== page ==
Know Your Remodeler

Many of our clients are anxious to learn all they can about the home remodeling process before embarking on their project. This is understandable and admirable. A remodeling project is exciting, can have a positive impact on a family’s quality of life, and is potentially an excellent financial investment.

A good place to begin the education process is with the remodeling contractor. Customers who understand the remodeler’s motivation and approach to the work will be better equipped to select a remodeler that suits their personality and project.

This is not a mysterious or complex undertaking—remodeling contractors are just business people. We possess skills that lend themselves to home improvement just as you apply your expertise to your chosen profession. Like many others, we want to earn a living doing something we’re good at and are passionate about, as well as leave some positive mark on the world.

As business people, we are interested in making money honestly by providing an excellent product for a fair price. Professional remodelers accomplish this goal by preparing business plans, understanding and adhering to client expectations, and establishing strong and reliable partnerships with suppliers, lenders, and subcontractors. We live in the communities in which we work, and therefore rely on our local reputations to sustain our business success.

As with any business, some remodeling contractors lack adequate business and communication skills to be successful, at least in the long term. Those human deficiencies—not intentional deceit—are the root of most horror stories about dissatisfied customers. Only a very small percentage of remodelers act badly, and they are often (and increasingly) ferreted out and exposed by various regulatory and industry certification standards that continue to improve the reputation and professionalism of the industry.

Professional remodelers—those with both the trade and the business management skills—work hard to avoid misunderstandings and miscommunication with their clients. That effort is sometimes challenging. Unlike other industries, construction work is exposed and open as it progresses, and takes place in the full view of the client. What may appear to be incomplete or a mistake might simply be an unfinished phase of the project.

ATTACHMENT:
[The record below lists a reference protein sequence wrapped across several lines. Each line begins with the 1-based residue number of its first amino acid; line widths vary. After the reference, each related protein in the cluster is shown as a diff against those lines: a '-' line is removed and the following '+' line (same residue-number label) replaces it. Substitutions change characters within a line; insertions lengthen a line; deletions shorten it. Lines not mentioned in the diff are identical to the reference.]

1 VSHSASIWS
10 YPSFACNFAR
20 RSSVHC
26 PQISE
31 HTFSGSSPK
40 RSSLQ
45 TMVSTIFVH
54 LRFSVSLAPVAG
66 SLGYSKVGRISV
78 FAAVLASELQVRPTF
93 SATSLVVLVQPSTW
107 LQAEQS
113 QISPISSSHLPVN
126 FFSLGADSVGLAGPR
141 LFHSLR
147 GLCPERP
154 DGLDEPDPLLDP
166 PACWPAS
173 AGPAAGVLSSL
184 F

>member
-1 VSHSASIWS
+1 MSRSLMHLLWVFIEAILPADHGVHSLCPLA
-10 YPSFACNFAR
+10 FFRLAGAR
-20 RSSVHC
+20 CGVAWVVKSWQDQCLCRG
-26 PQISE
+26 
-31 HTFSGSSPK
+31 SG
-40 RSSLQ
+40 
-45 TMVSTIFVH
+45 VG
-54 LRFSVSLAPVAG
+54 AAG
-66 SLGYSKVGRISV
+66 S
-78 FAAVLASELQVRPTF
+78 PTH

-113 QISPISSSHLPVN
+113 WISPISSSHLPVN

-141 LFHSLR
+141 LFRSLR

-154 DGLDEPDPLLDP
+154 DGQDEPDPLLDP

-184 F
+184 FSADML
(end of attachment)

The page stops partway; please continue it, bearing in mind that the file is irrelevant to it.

As a homeowner and potential remodeling client, it is critical to remember that contractors are engaged in the remodeling process every day, year after year, developing a solid sense of daily progress and a vision for how the project will finish to their client’s satisfaction. Homeowners, on the other hand, may go through the remodeling process only once, and so don’t get to develop that long-term perspective.

Successful remodeling professionals recognize the difference between their experienced perspective and the untrained eyes of their clients. They bridge that gap by respecting a homeowner’s questions and providing clear and satisfactory answers. They understand the significant emotional investment and the financial risk undertaken by their clients, and they work hard to calm fears and debunk myths.

Informed homeowners, in turn, must understand that remodeling is all in a day’s work for a contractor. When both you and your remodeler respect each other’s role and approach to the project, it creates a greater opportunity to foster open communication, build trust, and achieve a successful and satisfying project.

Warm regards,

Gary Potter
Potter Construction, Inc
5606 California Ave SW
Seattle, WA 98136
(206) 935-9696 – phone

info@potterconstruction.com
www.potterconstruction.com